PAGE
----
Shortlisted team for the PWA Award for HR Excellence through Technology: Personnel Today Awards 2000
A home-grown computer-based training scheme has transformed learning of technical knowledge for Churchill Insurance’s frontline staff, and saved the company at least £28,000.
As the UK’s second largest direct insurer, Churchill has a customer base in excess of 1.5 million people. It employs more than 4,500 staff in the UK and another 40 in New Delhi, India who are primarily involved in IT programming.
All staff dealing directly with customers used to sit a cumbersome written test every six months to ensure they were up to date on knowledge of Churchill’s products. It was a labour-intensive process involving a lot of paperwork, administration and lengthy marking. It also required staff to spend too much time away from their desks.
In November 1998 IT trainer Stuart White decided it was time to convince senior HR managers and the board that the process could be streamlined and training made more effective using CBT. White quickly realised that no existing off-the-shelf software products would be appropriate to meet Churchill’s needs, so for a small outlay of £2,000 he bought Macromedia Attain Authorware and adapted the content and design.
The new system had to be easy to use, reliable and capable of testing individuals and immediately producing reports. Churchill used existing expertise to tailor the software. The team members involved were diverse and spread across a number of sites, including India, yet the initiative was ready to roll out within four months.
By March 1999 they had transferred all testing to the new system and were beginning to change the way staff perceived testing on the job. Under the old paper-based testing, employees saw it as a performance measure in which line managers were trying to catch them out.
With CBT, staff had to be shown that testing was a developmental tool not a disciplinary one. The format of the tests remained the same but a bank of 60 questions were created for each skill. Each department in Churchill nominated an expert to assist in the writing of the questions and these were then passed to the technical services unit for approval.
While Stuart White was responsible for the design and user experience of the training modules, HR colleague Rita Jeffery tackled the technical content, the tests and the initial pilot.
CBT has reduced the amount of time spent on inductions for new staff, avoided duplication of training, ensured consistency of technical training and streamlined the whole process. So far, just under 3,000 tests have been conducted nationwide.
Now others areas of the business are looking to apply CBT. The company’s key value is “kaizan” – continual improvement – and this is being applied through linking CBT to the intranet, recruitment and assessment of staff and to enhance self learning. White and Jeffery are also keen to add sound and video to their existing modules to make the learning experience more dynamic. Overall, they believe the development of CBT as fundamental to Churchill’s strategy of world-class staff producing a world-class service.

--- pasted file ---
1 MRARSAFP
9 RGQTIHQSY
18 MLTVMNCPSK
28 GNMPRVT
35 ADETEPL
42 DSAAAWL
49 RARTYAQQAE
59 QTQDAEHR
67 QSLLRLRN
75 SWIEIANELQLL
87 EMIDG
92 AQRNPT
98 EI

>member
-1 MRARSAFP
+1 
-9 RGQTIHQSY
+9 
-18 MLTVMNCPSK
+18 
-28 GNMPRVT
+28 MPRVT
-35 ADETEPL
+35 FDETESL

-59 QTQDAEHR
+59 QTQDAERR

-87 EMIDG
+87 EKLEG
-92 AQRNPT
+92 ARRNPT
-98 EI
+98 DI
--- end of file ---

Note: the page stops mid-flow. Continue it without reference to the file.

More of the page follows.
“We now have a system in place which is both quick and fair,” says Rita Jeffery. “Staff no longer see testing as a threat and are now so keen that even if they lose one market they want to know why. Previously they were more concerned with passing.”
“The beauty of this was that it was home-grown and therefore gives us so much more control,” says Stuart White. “We are handling just under 5,000 more customer calls per year now because we saved staff so much time and they are more effective.”‘
This is the second time that Churchill Insurance has been shortlisted in the Personnel Today Awards. Last year, the HR team was a finalist in the Excellence in Training category.
Company fact file
Team Churchill Insurance HR and Training Team, Bromley, Kent
Team leaders Karen Coleman, HR senior training & development manager; Stuart White, IT trainer HR
Number in HR team 30, including IT specialists in India
Number of employees responsible for Over 4,500
Main achievements Huge savings and improved effectiveness of training by introducing a new computer-based system for testing staff knowledge
Priorities for next 12 months Computer-based training is now so popular at Churchill that all areas of the business wish to adopt it. There are plans to link CBT to the company intranet, to use it in recruitment and assessment and to add sound and video modules to enhance self learning
Judge’s Comment “At first sight, Churchill’s electronic testing of customer-facing staff may be seen as a narrow application of technology. However, movement to electronic testing has turned an unpopular, time-consuming chore into a vehicle for fast feedback to staff and management. This particular project is a good example of relevant technology to meet key business goals. The management of the project, using IT staff based in India, is also noteworthy”